The intermodal transportation center is the final piece of a three-phase transportation strategy that was developed with the assistance of an interagency team of transportation and park managers. The interagency team was established pursuant to the 1997 Memorandum of Understanding between the Secretary of Transportation and the Secretary of the Interior to comprehensively address public transportation in and around our national parks. Language in S. 1329 authorizing Acadia National Park to participate in the planning, construction and operation of an intermodal transportation center outside park boundaries is essential for completion of a highly successful transportation system that operates through a consortium of twenty partners. These partners include the U.S. Department of Transportation, the Maine Department of Transportation, and many local interests who developed this transportation strategy and have combined their resources to offer the Island Explorer, a bus system that uses clean propane-powered vehicles to move visitors around the Island. The operational costs are paid for by a special transportation fee imposed at Acadia, state and local funds, and business contributions.
Daily summer use of the Island Explorer has averaged 3,700 riders and more than 1.5 million riders have used the popular system since it began in 1999. Traffic congestion on Mount Desert Island and the negative impacts of too many vehicles in Acadia National Park have been reduced, and the park's air quality has improved annually.
Currently, overnight visitors are picked up at their lodgings by the Island Explorer, but the increasing numbers of day use visitors do not have access to the transit system because it lacks a central parking and bus boarding area. As planned, the project calls for developing an off-island intermodal transportation center to serve day users of Mount Desert Island and Acadia National Park. The center is needed to maximize the benefits of the transit system and to fully achieve the project's goals of reducing traffic congestion, preserving park resources and the visitor experience, and ensuring a vibrant tourist economy.
The proposed center would be strategically located on Route 3 (the only road to Mount Desert Island and Acadia National Park) in Trenton, Maine. A non-profit partner will acquire the land using donated funds. The Maine Department of Transportation and the Federal Transit Administration will have the lead in the planning and construction of the center, which will include parking for day users, a visitor orientation facility highlighting park and regional points of interest, a bus boarding area, and a bus maintenance garage.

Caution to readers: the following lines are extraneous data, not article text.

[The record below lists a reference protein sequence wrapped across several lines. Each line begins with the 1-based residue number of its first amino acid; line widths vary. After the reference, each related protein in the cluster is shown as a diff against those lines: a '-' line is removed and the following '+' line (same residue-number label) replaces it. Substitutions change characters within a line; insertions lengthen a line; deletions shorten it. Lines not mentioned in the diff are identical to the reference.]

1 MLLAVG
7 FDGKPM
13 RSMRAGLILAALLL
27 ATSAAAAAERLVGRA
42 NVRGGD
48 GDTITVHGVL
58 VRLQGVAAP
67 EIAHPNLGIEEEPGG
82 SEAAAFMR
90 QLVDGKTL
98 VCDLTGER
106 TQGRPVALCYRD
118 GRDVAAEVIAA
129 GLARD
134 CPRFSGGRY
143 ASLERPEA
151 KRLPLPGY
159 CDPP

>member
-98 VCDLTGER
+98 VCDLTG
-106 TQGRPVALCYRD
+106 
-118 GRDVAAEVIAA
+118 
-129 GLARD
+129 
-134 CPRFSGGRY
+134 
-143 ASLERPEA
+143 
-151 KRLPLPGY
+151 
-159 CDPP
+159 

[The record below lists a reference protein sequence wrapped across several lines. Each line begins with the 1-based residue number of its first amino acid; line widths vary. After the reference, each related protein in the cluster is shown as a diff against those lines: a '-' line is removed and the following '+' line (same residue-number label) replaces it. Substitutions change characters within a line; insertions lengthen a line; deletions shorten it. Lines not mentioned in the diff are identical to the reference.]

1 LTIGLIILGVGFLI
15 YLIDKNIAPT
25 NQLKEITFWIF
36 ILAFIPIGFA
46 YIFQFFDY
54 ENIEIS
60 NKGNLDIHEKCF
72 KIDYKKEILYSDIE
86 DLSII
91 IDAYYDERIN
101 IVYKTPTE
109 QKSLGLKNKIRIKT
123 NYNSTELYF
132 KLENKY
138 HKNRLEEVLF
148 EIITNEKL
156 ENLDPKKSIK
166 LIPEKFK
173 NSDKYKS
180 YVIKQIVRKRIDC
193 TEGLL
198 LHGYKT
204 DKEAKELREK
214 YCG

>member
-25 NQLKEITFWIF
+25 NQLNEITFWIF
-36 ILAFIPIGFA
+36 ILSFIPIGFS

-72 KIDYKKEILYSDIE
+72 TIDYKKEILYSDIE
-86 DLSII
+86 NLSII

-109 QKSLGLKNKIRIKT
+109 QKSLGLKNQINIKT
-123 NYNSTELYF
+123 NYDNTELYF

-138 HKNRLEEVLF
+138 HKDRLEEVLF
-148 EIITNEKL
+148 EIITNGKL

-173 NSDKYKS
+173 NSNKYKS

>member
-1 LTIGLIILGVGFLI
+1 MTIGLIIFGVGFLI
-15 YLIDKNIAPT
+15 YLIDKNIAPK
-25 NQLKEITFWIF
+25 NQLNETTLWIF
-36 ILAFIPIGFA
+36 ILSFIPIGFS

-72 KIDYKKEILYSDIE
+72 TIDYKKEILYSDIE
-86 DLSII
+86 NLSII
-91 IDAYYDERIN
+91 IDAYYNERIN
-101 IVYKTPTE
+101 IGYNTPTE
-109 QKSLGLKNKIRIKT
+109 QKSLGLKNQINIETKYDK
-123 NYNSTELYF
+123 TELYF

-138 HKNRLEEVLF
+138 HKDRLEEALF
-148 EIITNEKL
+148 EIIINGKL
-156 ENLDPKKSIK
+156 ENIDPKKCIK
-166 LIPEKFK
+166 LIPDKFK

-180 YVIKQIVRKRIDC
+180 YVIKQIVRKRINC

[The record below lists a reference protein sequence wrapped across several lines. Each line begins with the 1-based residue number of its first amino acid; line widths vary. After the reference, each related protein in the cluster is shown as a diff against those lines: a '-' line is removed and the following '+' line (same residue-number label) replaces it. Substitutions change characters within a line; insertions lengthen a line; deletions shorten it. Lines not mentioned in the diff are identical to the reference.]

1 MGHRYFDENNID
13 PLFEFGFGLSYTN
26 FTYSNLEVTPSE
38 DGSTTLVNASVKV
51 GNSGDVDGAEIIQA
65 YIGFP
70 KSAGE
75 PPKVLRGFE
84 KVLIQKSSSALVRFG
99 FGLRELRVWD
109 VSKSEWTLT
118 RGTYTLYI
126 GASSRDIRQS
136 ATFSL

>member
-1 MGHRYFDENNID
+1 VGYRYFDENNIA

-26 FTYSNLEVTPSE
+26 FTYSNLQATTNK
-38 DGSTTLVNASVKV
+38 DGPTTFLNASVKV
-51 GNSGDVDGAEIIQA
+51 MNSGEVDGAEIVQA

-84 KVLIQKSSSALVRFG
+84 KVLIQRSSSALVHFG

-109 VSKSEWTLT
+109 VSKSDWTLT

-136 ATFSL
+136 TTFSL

Most of the proposed facility would be built with funds provided by the U.S. Department of Transportation to the State of Maine. The National Park Service would be responsible for the design, construction, and operation of all or part of the visitor orientation portion of the center, which would include exhibits, media presentations, and general information for park visitors bound for Acadia National Park. The National Park Service might also contribute to maintenance and operation of the facility. The proposed center would replace the park's inadequate Thompson Island Information Center, which is too small to accommodate the large number of summer visitors to the park, contains out-of-date exhibits, and is not optimally located to intercept visitors.
We recommend two technical amendments be made to section 5 of the bill. First, we would like to clarify that the Secretary would be authorized to conduct activities that facilitate the dissemination of information relating to the Island Explorer or any successor to the Island Explorer in case the transit system is renamed. Second, in order to preserve the Secretary's flexibility in how resources are allocated in the National Park Service, we recommend an amendment to the authority provided to the Secretary to contribute to the Intermodal Transportation Center. The amendments are attached to this testimony.
Mr. Chairman, thank you for the opportunity to comment. This concludes my prepared remarks and I will be happy to answer any questions you or other committee members might have.
Technical amendments to S. 1329, the Acadia National Park Improvement Act of 2007
On p. 2, line 24, strike "shall" and insert "may".
On p. 3, line 16, strike "system;" and insert "system or any successor transit system;".